National Water Plan 2016-2021. | Land Portal

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Date of publication: 
January 2016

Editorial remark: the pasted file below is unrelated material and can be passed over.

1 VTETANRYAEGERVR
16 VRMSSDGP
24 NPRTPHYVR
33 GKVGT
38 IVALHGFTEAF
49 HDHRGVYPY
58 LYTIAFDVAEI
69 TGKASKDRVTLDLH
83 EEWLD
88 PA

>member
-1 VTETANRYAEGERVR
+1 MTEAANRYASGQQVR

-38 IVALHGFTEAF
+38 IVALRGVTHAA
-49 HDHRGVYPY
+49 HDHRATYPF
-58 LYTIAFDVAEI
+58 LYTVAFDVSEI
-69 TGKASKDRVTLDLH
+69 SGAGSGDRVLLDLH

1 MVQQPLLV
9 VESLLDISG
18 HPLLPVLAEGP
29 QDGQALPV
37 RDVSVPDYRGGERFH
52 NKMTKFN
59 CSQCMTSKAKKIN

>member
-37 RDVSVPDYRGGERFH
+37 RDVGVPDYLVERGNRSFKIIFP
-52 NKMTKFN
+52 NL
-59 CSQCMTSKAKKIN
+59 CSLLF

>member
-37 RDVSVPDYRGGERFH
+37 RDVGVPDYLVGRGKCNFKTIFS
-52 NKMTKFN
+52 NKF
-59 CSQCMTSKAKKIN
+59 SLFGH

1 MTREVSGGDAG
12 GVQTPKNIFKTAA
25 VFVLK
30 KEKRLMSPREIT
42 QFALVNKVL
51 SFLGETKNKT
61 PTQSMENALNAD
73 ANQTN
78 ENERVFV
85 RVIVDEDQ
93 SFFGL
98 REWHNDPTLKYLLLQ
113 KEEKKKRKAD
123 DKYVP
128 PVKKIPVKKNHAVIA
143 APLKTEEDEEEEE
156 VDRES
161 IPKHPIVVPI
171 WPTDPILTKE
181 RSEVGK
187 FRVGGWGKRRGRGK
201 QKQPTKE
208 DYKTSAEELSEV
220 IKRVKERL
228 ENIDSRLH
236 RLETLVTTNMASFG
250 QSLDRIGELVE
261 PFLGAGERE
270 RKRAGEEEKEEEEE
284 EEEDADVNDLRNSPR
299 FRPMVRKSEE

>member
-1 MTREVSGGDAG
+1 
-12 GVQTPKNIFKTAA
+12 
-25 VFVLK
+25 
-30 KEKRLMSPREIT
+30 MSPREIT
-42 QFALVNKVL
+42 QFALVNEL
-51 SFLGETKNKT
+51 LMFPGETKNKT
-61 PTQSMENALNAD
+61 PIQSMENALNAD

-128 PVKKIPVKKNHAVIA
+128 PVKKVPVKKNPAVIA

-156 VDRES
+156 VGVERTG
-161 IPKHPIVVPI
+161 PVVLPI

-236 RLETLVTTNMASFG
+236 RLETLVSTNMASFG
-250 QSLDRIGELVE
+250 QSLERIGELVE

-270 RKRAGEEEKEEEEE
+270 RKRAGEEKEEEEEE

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This National Water Plan provides the broad outlines, principles and direction of the national water policy of the Netherlands for the 2016-2021 planning period, with a projection towards 2050. It also concerns related aspects of spatial policy. The National Water Plan lays down the central government’s strategic goals for water management. The Management and Development Plan for the National Waters by Rijkswaterstaat (RWS) outlines the conditions and measures for operational management to achieve these strategic goals. The planning period will see realistic measures being implemented that address the challenges in the short term and leave sufficient options open for taking further steps in the longer term. The Plan aims at effective protection against floods, at the prevention of pluvial flooding and drought, and at achieving good water quality and a healthy ecosystem as the basis for welfare and prosperity. The Plan incorporates the so-called "Delta Decisions" and is in line with other policies, the Environment and Planning Act, the Water Framework Directive, the European Directive on the assessment and management of flood risks and the Marine Strategy Framework Directive. The Plan also contains elements of coastal zone management.The main topics that are addressed by this Plan are flood risk management, freshwater demand management and water quality. This new NWP does not include a number of topics that were dealt with in the previous NWP. Only the topics that have been marked as being of national importance in the Framework Vision on Infrastructure and Space are included in this NWP. This will be dealt with by the future National Environmental Planning Strategy. Water policy is formulated and implemented according to a river basin approach. The various water challenges are considered within a natural and geographical unit, with administrative boundaries being of secondary importance.The Plan sets out principles of water management based in part on climate-change forecasts. The Cabinet is pursuing a progressive flood risk management policy. The aim of this is to ensure that everyone in the Netherlands is offered the same tolerable risk level. Areas with large numbers of potential victims or where economic damage can be substantial are given additional protection. These areas have been identified on the basis of costs-benefit analyses and group risk analyses. Areas that are home to vital infrastructure are also afforded extra protection. Safety is achieved using the various layers of the multi-layer safety: preventing floods and limiting the consequences of a flood (water-robust spatial organisation and disaster management). The Cabinet will continue to adapt the flood risk management policy and, to this end, will draft a bill setting new standards for primary flood defence systems (an amendment to the Water Act). The following national assessment of primary flood defence systems will take place from 2017 onwards on the basis of the new flood risk management policy and the associated, updated set of assessment tools.As for freshwater (demand) management, clear goals and a coherent approach are necessary, in conjunction with measures in the main water system and the regional water system and among users (such as agriculture, industry, nature, shipping and drinking water). The Plan sets out choices of the Government in this field. It introduces a new ‘supply level’ tool, which provides an insight into the availability of freshwater and the division of responsibilities. The Cabinet is preparing for climate change by basing freshwater policy on the availability of freshwater and the probability of water shortages in a specific area under both normal and dry conditions. One of the topics of freshwater management is salinisation.Achieving the ecological and chemical water quality targets for the Water Framework Directive is still a major challenge. The Cabinet is intensifying its control over the improvement of the water quality. Clear objectives have been formulated, for both the substances mentioned by the OECD and new substances that may cause problems, such as medicines. Other issues are nitrate and pesticide reduction, monitoring the impact of agriculture on water and litter. The central government is working with provinces, municipalities and water boards on a multifaceted Soil and Subsoil Programme. The objective is: to ensure a sustainable, safe and efficient use of the subsoil, and strike a balance between utilisation and protection. The use of groundwater, including groundwater extraction, for the purpose of drinking water production, is part of the Programme.

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